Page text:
Archive for the ‘ tech ’ Category

HBase vs Cassandra: why we moved (via Bits and Bytes | Dominic Williams)

Passing along an interesting post from Bits and Bytes; Dominic’s take is (in part) that the two take different approaches to Big Data: Cassandra is more amenable to online, interactive data operations while Hadoop is geared more towards data warehousing, offline index building and analytics.

My team is currently working on a brand new product – the forthcoming MMO http://www.FightMyMonster.com. This has given us the luxury of building against a NOSQL database, which means we can put the horrors of MySQL sharding and expensive scalability behind us. Recently a few people have been asking why we seem to have changed our preference from HBase to Cassandra. I can confirm the change is true and that we have in fact almost completed porting our c … Read More

via Bits and Bytes | Dominic Williams

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What Would the Holy Grail of ORM Look Like?

Recent experiences and articles I’ve read have got me thinking about ORM again, and trying to conceive what the perfect one would look like (when it’s not custom matched to a specific set of patterns that I control).

The Microsoft Data Access Block was one of the first frameworks I used to make boilerplate data operations easier. Incidentally, it also led me down the evil path of exposing data access methods as static methods. I evaluated both the Entity Framework and LINQ to SQL for a large green-field project and neither were up to snuff at the time. I’ve recently migrated to Java development on Linux and gotten my fingers into Hibernate — enough to conclude that I hate it with a vengeance. Come to think of it, I’ve never seen an ORM framework that I’ve thought fully did the job, so I ended up going with the roll-your-own approach on that last project. That’s fine — maybe even superior — when you fully control the access/retrieval/update/delete patterns. But what criteria would make a new tool stand out for general adoption?

First, the short shopping list: Stored procedure support is a biggie for me, as are batch saves, client-side filtering/sorting, awareness of new/clean/dirty/delete objects (optimize wire traffic by not sending clean objects, and let me process multiple insert/update/delete operations in the same batch), intelligent awareness and automatic management of datetime properties like created/modified, and the ability to do soft deletes (set a ‘deleted’ or persistence status property, and omit those from standard fetches).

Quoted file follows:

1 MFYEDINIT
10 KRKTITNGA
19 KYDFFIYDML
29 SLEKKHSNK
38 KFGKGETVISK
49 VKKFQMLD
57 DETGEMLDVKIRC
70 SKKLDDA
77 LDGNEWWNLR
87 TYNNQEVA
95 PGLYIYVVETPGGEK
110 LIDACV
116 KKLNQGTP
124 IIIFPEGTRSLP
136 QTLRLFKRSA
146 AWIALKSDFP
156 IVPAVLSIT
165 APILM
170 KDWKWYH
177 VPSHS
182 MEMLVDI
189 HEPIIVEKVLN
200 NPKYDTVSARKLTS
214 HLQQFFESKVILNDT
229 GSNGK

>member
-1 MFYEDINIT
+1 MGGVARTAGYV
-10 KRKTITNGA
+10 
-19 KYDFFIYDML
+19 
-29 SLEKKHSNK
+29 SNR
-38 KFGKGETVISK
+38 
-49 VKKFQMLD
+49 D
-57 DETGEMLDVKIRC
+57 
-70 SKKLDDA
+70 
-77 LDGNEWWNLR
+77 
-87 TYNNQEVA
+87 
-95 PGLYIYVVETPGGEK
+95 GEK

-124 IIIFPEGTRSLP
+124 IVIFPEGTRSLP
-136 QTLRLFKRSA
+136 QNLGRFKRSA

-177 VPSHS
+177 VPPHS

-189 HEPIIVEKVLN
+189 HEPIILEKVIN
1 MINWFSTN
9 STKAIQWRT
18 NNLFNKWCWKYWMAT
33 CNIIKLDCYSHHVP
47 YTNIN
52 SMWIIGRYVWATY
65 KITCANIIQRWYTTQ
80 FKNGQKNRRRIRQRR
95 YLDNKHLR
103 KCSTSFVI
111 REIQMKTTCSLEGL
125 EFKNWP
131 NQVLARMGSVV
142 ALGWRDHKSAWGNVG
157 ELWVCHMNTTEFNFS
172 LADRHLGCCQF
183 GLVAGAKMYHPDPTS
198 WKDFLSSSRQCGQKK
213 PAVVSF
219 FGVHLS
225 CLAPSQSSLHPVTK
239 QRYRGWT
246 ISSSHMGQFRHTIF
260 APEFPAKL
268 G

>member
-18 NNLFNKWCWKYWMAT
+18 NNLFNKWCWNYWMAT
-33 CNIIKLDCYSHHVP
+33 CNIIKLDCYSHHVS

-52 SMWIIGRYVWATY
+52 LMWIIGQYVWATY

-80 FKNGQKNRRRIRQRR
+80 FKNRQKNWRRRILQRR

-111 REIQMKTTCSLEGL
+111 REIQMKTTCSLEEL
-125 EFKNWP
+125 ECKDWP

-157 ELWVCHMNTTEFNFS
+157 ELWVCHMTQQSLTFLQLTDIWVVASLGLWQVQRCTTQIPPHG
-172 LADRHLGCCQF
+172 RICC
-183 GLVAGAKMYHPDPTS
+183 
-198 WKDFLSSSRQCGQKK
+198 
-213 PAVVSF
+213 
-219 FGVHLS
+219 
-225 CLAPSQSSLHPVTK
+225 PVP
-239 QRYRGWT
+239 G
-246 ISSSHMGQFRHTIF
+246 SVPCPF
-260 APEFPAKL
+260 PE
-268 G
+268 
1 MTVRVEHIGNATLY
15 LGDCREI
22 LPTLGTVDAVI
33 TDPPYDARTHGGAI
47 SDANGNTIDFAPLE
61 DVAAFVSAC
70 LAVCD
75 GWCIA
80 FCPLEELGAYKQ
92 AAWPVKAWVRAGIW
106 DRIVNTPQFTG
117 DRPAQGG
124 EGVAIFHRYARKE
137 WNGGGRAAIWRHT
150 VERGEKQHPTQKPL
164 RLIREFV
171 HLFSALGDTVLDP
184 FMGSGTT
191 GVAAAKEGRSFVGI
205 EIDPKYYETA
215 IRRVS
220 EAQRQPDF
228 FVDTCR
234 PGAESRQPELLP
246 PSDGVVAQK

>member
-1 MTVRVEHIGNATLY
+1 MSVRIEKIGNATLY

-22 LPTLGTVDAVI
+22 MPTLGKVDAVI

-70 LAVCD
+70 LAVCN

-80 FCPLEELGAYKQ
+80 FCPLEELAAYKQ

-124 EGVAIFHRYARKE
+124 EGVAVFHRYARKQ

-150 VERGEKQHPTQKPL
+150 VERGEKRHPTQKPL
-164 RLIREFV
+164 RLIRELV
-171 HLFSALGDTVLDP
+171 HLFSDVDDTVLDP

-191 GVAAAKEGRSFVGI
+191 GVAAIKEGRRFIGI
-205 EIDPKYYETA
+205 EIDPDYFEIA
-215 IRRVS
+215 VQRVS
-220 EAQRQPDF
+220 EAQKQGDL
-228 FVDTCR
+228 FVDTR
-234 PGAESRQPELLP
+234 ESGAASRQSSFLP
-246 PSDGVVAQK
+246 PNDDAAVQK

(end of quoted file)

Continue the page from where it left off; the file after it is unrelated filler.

A few additional things I look for, some a little unorthodox:

Put nullability checks in get methods that return nullable collection types. I’m sick of seeing null reference exceptions when people try to render a child list that’s not populated — they’re ugly and they disrupt debugging sessions.

Let me generated extended enums (Java) or enum-type classes (.NET, bad idea to inherit from enums there) from stored data (e.g. in tables somehow flagged as being an application enum). Look at the classic Java “Planets” enum example for a use-case. This helps keep typo-prone string-based lookups out of the codebase.

Don’t push me into the entity:table paradigm. Maybe some entities are more easily used by exposing a few foreign properties on them (like names/labels that correspond to foreign keys). That facilitates much terser code and reduced IO. It’s not that hard to handle this, either; make those properties read-only and omit them from saves. Voila!

Give me smart “GetBy” parameter inference. Good candidates are primary keys, foreign keys,indexes/unique keys (including compound ones), and primary keys of other entities that have a foreign key to this. Bonus points for letting me browse the ancestor hierarchy and create GetBy methods for, e.g. grandchildren by grandparent, without having to fetch the intermediate (parent) first if I’m not going to show it. Similarly, give me delete by id and delete by instance methods.